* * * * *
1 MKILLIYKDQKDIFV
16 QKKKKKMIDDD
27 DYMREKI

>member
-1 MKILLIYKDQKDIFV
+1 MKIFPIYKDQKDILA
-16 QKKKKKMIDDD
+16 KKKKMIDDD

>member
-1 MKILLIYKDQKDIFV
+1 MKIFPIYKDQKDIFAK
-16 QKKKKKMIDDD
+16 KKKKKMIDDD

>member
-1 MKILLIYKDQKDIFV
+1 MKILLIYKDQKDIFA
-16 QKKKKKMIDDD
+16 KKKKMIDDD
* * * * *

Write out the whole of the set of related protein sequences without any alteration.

1 MKILLIYKDQKDIFV
16 QKKKKKMIDDD
27 DYMREKI

>member
-1 MKILLIYKDQKDIFV
+1 MKIFPIYKDQKDILA
-16 QKKKKKMIDDD
+16 KKKKMIDDD

>member
-1 MKILLIYKDQKDIFV
+1 MKIFPIYKDQKDIFAK
-16 QKKKKKMIDDD
+16 KKKKKMIDDD

>member
-1 MKILLIYKDQKDIFV
+1 MKILLIYKDQKDIFA
-16 QKKKKKMIDDD
+16 KKKKMIDDD